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FORVM`s Classical Numismatics Discussion Board  |  Numismatic and History Discussions  |  Byzantine Coins (Moderators: vercingetorix, wileyc, Paleologos)  |  Topic: Follis - unexpected Sear 1866/1878 combination 0 Members and 1 Guest are viewing this topic. « previous next »
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Author Topic: Follis - unexpected Sear 1866/1878 combination  (Read 676 times)
Vincent C4
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« on: August 25, 2019, 11:35:59 pm »

I have a follis with an obverse that corresponds to Sear# 1878 of Michael VII (1071-78) and a reverse that corresponds to S# 1866 of Romanus IV (1068-71). See attached image. I was surprised to find that this coin is neither listed in Sear's catalogue, nor in the Wildwinds database.

Here's my own analysis of the coin. The names of the emperors occur in both cases on the reverse of the coins (although in the case of S# 1866, the emperor's name is only indicated with the letter 'Ρ', which is believed to stand for Ρωμανον). Because of this, the obverse could change at any time, independently of any dynastic succession. The obverse type that is normally associated with Michael VII would then actually have been introduced late in Romanus IV's reign and continued during Michael VII's reign. During Romanus IV's reign this obverse type would have been paired with the S# 1866 reverse type (which explains the existence of my coin) and during Michael VII's reign it would be paired with the S# 1878 reverse type, resulting in S# 1878. If this analysis is correct, my type would be a transitional type between S# 1866 and S# 1878, but from the time of Romanus IV.

An alternative - less flattering - explanation would be that the mint simply made a mistake and used a Romanus IV reverse die during Michael VII's reign.

Note that my coin is overstruck. There's a vestigial "NI" to the right of the emperor's head from the underlying design.

There's another coin similar to mine here: https://www.vcoins.com/en/stores/david_connors/41/product/romanus_iv_ae24_follis_bust_of_christ_facing__ornamented_cross_w_cr_pdelta/543874/Default.aspx.

I would like to know if my type is listed in any catalogue, and in case it is, if the catalogue agrees that it's from the time of Romanus IV. Thank you!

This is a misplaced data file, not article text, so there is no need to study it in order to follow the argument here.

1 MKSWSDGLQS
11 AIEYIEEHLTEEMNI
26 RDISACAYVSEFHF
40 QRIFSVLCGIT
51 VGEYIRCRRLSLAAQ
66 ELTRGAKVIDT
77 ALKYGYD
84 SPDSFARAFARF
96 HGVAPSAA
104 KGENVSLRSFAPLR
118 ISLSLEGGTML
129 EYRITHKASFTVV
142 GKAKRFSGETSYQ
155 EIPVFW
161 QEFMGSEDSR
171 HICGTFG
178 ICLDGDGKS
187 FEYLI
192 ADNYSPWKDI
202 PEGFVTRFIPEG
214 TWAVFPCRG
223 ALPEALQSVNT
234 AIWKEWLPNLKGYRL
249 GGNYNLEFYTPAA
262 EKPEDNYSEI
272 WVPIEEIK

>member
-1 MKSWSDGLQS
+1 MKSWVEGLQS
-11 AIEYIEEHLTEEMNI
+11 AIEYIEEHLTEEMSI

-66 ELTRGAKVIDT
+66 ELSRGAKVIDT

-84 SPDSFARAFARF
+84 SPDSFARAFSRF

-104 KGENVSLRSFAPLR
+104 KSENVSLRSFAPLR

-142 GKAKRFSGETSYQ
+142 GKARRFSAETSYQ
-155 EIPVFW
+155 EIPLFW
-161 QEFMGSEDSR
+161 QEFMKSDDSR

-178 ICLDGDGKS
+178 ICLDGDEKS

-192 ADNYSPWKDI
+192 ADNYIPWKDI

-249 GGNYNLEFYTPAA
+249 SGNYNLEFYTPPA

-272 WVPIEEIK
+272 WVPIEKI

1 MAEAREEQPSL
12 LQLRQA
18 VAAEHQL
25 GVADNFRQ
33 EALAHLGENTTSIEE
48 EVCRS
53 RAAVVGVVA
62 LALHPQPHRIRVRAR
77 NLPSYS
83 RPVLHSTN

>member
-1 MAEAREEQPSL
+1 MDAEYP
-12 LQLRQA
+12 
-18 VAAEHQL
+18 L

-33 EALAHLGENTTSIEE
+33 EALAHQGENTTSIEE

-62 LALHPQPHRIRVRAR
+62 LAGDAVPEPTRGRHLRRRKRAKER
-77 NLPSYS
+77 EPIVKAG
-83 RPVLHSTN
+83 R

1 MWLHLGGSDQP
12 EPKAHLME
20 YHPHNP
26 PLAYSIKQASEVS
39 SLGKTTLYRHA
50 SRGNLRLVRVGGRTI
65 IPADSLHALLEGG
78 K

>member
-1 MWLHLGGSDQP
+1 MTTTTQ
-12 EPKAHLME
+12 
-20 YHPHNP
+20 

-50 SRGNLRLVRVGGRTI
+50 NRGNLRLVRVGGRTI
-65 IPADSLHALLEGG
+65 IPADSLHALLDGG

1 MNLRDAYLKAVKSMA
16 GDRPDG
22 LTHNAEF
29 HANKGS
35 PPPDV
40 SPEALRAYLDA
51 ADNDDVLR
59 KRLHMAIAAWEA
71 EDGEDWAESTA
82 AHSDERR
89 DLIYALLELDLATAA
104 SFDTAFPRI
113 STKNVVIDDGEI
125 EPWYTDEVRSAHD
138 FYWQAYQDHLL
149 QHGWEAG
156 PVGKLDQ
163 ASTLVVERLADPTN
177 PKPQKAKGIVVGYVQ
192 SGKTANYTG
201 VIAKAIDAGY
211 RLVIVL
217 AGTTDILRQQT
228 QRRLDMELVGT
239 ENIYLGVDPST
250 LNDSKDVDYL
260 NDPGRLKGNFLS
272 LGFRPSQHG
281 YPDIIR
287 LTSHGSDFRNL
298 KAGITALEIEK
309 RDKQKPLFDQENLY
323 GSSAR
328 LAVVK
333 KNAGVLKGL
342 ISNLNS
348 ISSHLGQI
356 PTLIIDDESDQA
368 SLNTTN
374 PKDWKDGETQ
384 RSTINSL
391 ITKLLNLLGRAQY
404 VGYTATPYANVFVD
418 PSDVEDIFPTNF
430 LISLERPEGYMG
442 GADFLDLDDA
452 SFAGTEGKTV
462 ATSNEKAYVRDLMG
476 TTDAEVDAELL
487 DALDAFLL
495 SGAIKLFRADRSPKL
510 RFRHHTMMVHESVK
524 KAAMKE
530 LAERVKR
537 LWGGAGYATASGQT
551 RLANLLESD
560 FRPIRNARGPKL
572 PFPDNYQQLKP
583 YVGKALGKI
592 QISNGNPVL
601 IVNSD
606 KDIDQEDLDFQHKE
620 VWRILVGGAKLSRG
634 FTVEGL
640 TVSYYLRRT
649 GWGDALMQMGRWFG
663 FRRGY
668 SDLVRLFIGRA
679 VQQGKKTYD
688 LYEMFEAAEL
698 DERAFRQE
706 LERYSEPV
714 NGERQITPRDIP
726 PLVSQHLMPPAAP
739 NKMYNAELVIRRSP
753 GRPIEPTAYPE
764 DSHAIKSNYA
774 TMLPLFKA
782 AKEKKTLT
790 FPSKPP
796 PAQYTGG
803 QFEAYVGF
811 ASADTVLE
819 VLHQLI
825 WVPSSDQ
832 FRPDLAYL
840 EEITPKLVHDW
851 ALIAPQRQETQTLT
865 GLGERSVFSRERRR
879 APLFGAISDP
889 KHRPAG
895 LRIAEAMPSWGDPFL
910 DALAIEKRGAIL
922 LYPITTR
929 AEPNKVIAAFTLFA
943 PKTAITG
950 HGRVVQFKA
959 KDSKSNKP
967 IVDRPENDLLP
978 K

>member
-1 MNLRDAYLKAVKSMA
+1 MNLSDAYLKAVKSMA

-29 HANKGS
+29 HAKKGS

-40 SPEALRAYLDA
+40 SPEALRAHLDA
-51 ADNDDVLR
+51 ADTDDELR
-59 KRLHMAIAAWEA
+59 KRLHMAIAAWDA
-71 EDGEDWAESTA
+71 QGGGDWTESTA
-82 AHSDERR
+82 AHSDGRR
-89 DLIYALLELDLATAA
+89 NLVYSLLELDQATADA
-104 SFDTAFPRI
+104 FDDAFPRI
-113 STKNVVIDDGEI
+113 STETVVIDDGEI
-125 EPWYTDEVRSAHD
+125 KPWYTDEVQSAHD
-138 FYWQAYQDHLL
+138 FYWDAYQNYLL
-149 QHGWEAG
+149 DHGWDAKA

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Abu Galyon
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« Reply #1 on: August 27, 2019, 03:27:23 am »

Here’s another suggestion: occasionally one comes across a coin which has been so badly overstruck that all one can make out on one side is the undertype. Might that be the case here? So the undertype is SBCV 1866 (which would fit in with the vestigial  overlineNI we can still detect) and the overtype is SBCV 1878 but all we can make out on the reverse are the remains of the SBCV 1866 reverse. Actually, there is a little bit more we came make out on the reverse, three letters in about the 7 o'clock position. On my proposed explanation those letters would have to be be part of the mis-struck overtype. They're very hard to read but they might be  Greek_Lambda Greek_Omicron Greek_Delta , which would fit with the final bit of the SBCV 1878 reverse legend.


Bill R.
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Vincent C4
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« Reply #2 on: August 27, 2019, 10:45:02 am »

Ah, that makes perfect sense. Thank you! I don't think I have any other overstruck coin in my collection where the undertype is so strong that I couldn't detect the overtype without assistance.

I have attached a new image, where the reverse is rotated (207 degr. clockwise) in accordance with your suggestion. Note that the globes at the end of each limb of the cross are gone in three cases. At the bottom it is overstruck by the lines and dots of the emperor's loros. To the left it is overstruck by the emperor's labarum with five dots on it. At the top of reverse you can see the emperor's crown, blending in with the cross and delta of the undertype. There's also an inscription above the emperor's head, though it's difficult to read.

The coin is slightly scyphate, with the reverse being concave. Apparently the die used for the overstriking was relatively flat and only made an impression along the edges, leaving most of the revese unaltered.

Again, thank you for helping me with this!
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Vincent C4
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« Reply #3 on: August 27, 2019, 10:48:42 am »

By the way, with this interpretation, both the undertype and the overtype have obverse and reverse aligned in so-called coin alignment.
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Byzantofil
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« Reply #4 on: November 24, 2019, 10:09:46 am »

Overstruck, no doubt. We can see traces both types of coins.
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FORVM`s Classical Numismatics Discussion Board  |  Numismatic and History Discussions  |  Byzantine Coins (Moderators: vercingetorix, wileyc, Paleologos)  |  Topic: Follis - unexpected Sear 1866/1878 combination « previous next »
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